“Sci-Hub remains among the most common sites via which readers circumvent article paywalls and access scholarly literature. But where exactly are its download requests coming from? And just what is being downloaded? Bastian Greshake has analysed the full Sci-Hub corpus and its request data, and found that articles are being downloaded from all over the world, more recently published papers are among the most requested, and there is a marked overrepresentation of requested articles from journals publishing on chemistry….”
“The Internet is pretty evenly split with articles hailing Sci-Hub as the heroine of OA and articles reminding everyone that piracy is not the same as OA. But for the masses of people using Sci-Hub, do they care?
A year ago, I wrote about harm being done to the OA movement when some of the loudest advocates started shilling for Sci-Hub. For researchers still skeptical of OA (and there are still a lot of those), aligning the OA movement with piracy is a big mistake.
There are many reasons Sci-Hub is not OA, not the least of which includes:
- Reuse licenses are maintained from the original publication (most of it under copyright and not Creative Commons)
- Sci-Hub leaches off library subscriptions so it’s all paid for anyway
- Sci-Hub is not sustainable. Stealing stuff and giving it away to others is not a sustainable business plan.
- Due to various legal actions, Sci-Hub jumps from domain to domain and search functionality is often blocked.”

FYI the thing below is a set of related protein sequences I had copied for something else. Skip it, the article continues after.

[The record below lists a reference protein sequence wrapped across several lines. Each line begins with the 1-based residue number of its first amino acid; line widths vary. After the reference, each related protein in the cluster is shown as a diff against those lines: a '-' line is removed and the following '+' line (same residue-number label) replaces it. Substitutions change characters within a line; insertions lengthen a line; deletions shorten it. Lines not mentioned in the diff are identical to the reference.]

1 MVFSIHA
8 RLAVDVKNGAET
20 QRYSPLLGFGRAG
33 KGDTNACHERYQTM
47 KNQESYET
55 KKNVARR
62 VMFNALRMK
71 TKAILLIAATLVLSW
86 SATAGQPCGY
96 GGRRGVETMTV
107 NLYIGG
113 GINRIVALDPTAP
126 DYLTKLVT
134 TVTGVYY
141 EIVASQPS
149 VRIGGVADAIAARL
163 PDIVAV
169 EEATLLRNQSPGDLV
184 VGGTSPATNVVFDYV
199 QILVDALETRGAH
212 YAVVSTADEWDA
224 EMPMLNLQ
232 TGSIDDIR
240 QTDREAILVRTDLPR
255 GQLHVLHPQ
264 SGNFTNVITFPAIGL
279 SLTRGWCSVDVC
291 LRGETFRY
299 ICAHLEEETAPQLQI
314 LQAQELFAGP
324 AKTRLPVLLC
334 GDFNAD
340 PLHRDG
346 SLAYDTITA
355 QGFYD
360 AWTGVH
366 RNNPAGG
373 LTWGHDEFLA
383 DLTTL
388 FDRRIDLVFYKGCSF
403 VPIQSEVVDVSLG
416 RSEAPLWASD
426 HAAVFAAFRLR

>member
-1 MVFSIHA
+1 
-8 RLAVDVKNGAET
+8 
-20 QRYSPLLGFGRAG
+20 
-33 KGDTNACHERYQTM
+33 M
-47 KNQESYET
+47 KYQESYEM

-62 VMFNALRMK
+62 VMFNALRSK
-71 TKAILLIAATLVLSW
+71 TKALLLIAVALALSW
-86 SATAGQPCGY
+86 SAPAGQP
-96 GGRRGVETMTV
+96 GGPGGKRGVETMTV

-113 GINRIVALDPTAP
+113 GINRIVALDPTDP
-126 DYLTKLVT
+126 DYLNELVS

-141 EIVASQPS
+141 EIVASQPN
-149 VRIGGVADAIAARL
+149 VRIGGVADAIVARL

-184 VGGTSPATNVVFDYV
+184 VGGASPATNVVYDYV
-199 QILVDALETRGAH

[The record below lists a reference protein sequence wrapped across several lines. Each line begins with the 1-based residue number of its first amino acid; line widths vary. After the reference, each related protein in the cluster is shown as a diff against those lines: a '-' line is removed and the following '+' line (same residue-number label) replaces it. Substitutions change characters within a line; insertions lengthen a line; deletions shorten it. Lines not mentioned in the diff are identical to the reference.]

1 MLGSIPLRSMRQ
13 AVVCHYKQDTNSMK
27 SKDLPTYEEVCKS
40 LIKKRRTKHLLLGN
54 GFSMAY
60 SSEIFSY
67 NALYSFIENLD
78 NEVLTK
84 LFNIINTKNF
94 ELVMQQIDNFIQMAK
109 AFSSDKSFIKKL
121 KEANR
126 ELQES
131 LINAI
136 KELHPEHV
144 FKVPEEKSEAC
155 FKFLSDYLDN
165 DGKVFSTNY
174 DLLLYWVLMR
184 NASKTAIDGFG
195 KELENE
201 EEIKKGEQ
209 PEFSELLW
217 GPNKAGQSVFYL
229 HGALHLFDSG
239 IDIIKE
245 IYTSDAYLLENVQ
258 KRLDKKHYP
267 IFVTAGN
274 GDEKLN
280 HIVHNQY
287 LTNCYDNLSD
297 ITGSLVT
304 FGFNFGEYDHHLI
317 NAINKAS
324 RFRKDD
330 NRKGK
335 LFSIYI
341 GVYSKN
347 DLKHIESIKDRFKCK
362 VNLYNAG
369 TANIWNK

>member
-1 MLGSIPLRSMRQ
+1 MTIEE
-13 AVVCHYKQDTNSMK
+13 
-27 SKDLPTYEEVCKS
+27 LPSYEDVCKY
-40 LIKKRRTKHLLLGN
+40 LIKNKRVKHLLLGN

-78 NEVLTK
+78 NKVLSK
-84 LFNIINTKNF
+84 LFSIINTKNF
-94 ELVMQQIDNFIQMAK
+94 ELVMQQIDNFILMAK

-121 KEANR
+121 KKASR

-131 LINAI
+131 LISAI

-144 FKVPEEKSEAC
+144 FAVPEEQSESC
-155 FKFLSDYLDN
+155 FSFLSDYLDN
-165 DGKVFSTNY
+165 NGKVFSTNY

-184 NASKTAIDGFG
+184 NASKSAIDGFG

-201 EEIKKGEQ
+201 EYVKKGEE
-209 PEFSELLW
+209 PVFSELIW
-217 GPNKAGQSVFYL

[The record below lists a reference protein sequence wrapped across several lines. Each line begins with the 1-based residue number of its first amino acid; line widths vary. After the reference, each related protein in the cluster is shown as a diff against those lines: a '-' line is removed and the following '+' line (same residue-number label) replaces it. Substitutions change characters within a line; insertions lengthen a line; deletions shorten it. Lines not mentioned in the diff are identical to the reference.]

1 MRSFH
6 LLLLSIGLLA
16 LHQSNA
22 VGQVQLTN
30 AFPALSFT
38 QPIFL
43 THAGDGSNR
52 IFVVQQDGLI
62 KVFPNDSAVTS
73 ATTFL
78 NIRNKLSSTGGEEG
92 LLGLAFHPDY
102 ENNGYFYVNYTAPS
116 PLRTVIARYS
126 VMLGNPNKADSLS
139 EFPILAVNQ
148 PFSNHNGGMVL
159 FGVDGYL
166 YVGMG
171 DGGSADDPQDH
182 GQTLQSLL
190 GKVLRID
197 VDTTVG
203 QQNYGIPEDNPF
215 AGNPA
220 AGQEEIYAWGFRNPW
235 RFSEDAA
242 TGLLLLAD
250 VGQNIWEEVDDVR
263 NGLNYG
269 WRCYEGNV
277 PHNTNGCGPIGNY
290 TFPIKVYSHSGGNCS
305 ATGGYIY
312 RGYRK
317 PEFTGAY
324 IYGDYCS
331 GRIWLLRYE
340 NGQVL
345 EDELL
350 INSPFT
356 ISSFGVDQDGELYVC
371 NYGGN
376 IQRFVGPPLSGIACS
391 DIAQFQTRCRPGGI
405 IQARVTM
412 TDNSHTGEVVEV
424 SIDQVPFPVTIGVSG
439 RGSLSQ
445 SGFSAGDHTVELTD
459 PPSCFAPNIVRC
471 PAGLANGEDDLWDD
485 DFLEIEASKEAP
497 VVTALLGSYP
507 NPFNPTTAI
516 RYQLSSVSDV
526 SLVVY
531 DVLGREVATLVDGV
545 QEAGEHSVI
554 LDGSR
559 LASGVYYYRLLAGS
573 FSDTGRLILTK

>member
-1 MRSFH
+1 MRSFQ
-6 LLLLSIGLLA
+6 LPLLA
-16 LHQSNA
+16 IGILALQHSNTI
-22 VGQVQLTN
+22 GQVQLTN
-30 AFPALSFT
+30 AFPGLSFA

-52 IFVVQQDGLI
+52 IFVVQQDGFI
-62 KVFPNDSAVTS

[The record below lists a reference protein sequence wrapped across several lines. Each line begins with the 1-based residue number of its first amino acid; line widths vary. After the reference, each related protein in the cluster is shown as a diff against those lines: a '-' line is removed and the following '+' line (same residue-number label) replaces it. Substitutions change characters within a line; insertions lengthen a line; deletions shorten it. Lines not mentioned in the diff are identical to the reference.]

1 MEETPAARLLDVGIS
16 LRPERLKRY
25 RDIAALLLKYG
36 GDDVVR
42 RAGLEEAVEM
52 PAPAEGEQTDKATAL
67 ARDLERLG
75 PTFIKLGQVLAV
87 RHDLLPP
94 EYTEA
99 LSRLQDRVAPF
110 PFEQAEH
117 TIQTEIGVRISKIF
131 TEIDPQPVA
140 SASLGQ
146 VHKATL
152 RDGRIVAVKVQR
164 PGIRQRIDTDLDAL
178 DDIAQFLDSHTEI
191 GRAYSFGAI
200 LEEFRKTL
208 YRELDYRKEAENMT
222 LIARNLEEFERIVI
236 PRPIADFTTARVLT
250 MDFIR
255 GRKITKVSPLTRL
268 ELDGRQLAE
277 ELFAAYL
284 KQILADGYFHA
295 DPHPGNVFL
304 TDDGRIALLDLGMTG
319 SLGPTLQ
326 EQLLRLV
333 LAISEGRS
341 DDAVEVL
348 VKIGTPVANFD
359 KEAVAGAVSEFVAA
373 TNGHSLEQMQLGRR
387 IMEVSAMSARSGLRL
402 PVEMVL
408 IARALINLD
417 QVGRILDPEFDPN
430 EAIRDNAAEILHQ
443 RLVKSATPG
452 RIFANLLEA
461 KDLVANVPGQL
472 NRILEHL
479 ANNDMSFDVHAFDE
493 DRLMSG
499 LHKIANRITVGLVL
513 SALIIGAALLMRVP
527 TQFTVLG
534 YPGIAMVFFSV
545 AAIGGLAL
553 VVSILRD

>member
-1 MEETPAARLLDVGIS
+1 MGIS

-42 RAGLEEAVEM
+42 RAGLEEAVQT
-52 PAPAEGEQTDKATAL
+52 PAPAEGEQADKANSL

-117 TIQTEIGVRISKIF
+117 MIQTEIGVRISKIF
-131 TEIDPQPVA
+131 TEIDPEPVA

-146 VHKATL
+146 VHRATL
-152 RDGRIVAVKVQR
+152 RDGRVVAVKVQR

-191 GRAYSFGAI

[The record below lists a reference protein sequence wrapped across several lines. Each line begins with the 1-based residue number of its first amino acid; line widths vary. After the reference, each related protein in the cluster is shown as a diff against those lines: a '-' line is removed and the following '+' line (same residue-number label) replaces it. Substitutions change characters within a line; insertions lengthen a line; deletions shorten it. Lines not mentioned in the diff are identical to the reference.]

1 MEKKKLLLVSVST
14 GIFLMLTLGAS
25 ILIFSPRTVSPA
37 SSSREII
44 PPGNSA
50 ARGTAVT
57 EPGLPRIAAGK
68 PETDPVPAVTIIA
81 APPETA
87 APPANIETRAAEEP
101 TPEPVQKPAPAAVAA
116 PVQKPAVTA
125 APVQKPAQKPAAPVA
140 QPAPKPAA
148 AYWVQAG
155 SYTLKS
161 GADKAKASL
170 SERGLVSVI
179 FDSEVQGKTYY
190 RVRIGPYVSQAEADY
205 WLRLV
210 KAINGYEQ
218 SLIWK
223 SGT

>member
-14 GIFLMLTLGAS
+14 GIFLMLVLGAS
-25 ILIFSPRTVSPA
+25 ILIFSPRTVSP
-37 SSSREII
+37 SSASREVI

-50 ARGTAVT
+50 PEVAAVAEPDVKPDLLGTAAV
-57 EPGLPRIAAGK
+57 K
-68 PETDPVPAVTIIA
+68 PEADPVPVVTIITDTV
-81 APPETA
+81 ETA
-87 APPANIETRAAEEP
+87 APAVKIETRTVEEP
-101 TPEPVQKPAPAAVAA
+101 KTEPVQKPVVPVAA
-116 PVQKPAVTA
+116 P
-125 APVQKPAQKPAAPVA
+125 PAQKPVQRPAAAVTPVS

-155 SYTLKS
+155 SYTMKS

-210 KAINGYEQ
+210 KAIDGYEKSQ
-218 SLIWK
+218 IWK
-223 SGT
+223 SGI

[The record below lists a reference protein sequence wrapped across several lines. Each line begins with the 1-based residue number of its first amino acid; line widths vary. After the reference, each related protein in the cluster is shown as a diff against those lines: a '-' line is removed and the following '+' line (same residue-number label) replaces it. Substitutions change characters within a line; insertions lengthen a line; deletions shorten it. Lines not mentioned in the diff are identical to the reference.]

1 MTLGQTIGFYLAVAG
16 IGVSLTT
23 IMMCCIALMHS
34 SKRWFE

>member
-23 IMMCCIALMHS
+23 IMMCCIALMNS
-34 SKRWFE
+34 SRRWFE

“Yesterday, in response to this week’s indictment of a 24-year-old Harvard researcher and Internet activist [Aaron Swartz] for allegedly hacking into MIT’s network and collecting nearly five million scholarly articles, a second hacker released more than 18,592 (32 gigabytes) of subscription-only research obtained from the same service. The second man identified himself as Greg Maxwell, a 31-year-old “technologist, recreational mathematician, and scientific hobbyist” from northern Virginia….Maxwell says he released the papers for similar reasons. He says the papers come from the Philosophical Transactions of the Royal Society and were published before 1923, which means they’re in the public domain (his claim has not been independently verified). “This knowledge belongs to the public,” he argues. For the sake of scientific progress, Maxwell says, such databases shouldn’t keep research under lock and key at all, let alone beyond their copyright expiration, as is the current practice. “Progress comes from making connections between others’ discoveries, from extending them, and then from telling people,” he says….”